11: Many of these flavour sachets contain a shedload of salt, so if this really concerns you feel free to use half a sachet.

12: All of the flavour sachets also contain a shedload of MSG. The trick is not to allow the MSG to boil, hence “melting” the sachet contents in this manner is a good thing. Many believe that heating MSG brings about those compounds that cause adverse reactions in some (headaches, difficulty sleeping etc.)

14: Once you have “melted” the sachets’ contents, place the cold cooked noodles on top of the paste. Now pour over the hot broth pot’s contents (greens, vegetables, seaweed, beef, mushrooms and all) to reheat the noodles. Stir and serve.

15: Give yourself a pat on the back for gussying up your instant noodles for the first time.

16: Mr. Noodles are utter rubbish. Don’t be cheap and spend that extra 40 cents on some decent instant noodles. My favourite would be the well-known Nissin brand.

17: Don’t read the ingredients list. Don’t ever read the ingredients. Ever.

18: It’s not unknown for Hong Kong families to have drawers completely stacked with loads of different types of instant noodles. I’ve been stockpiling them myself. And they last forever… probably something to do with those rather questionable ingredients.

19: Pretty much anything that is left in the fridge is fair game.

20: Fried cubed spam is a particular favourite addition. Great Wall brand being the best to track down as it’s quite a bit fattier.

Preserved turnip and cabbage. A tasty, inexpensive, and long lasting addition to your instant noodles. I'd recommend rinsing them for a bit before adding them though as they can be pretty damn salty.

Preserved turnip and cabbage. A tasty, inexpensive, and long lasting addition to your instant noodles. I’d recommend rinsing them for a bit before adding them though as they can be pretty damn salty.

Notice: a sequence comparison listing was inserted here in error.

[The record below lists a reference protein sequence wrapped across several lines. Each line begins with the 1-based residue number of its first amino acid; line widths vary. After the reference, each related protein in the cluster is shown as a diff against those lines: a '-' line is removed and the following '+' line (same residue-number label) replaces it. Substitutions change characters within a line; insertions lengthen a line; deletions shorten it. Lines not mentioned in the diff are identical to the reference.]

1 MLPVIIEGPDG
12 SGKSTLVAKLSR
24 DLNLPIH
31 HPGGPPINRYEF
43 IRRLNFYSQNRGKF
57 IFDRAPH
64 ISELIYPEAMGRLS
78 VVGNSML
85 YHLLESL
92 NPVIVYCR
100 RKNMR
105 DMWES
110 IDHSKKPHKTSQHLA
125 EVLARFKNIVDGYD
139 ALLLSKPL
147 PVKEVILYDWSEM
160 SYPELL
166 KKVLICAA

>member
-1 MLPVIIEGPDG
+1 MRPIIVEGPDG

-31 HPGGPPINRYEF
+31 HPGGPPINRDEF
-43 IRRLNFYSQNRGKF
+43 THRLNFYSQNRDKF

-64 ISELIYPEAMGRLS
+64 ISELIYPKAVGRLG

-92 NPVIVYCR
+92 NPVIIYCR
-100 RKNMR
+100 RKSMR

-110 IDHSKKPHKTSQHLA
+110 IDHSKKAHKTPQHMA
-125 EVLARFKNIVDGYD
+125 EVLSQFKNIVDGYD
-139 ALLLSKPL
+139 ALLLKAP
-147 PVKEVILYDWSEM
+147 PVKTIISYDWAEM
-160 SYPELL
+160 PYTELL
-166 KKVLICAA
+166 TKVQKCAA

Another nice touch is crumbling up a small piece of this inexpensive dried seaweed, although be aware that even a little goes a long way.

Another nice touch is crumbling up a small piece of this inexpensive dried seaweed, although be aware that even a little goes a long way.

If you are looking for a meat component, there are few meatier additions than some thinly sliced flank steak. On the right you can see some sliced and marinated in light and dark soy sauce, sugar, and sesame oil. Add the sesame oil last as otherwise it will coat the meat and prevent the other ingredients from penetrating the meat. Keeps for around a week in the fridge, and is very handy for a quick midnight snack.

If you are looking for a meat component, there are few meatier additions than some thinly sliced flank steak. On the right you can see some sliced and marinated in light and dark soy sauce, sugar, and sesame oil. Add the sesame oil last as otherwise it will coat the meat and prevent the other ingredients from penetrating the meat. Keeps for around a week in the fridge, and is very handy for a quick midnight snack.

Slicing the flank steak against the grain into thin slices that will cook quickly in the broth.

Slicing the flank steak against the grain into thin slices that will cook quickly in the broth.

A Tale Of Two Broths : On the left the murky broth that comes from using the same water that the noodles are cooked in. On the right we have taken that extra step with the noodles and used an extra pot of water to make the broth.

A Tale Of Two Broths : On the left the murky broth that comes from using the same water that the noodles are cooked in. On the right we have taken that extra step with the noodles and used an extra pot of water to make the broth.

"Melting" the flavouring sachets and taking the greens and mushrooms from the broth pot.

“Melting” the flavouring sachets and taking the greens and mushrooms from the broth pot.

The end result : certainly a few notches above the usual bland instant noodles I have been known to make previously.

The end result : certainly a few notches above the usual bland instant noodles I have been known to make previously.


Jamie DrummondEdinburgh-born/Toronto-based Sommelier, consultant, writer, judge, and educator Jamie Drummond is the Director of Programs/Editor of Good Food Revolution… And he’ll never look at instant noodles in the same way again.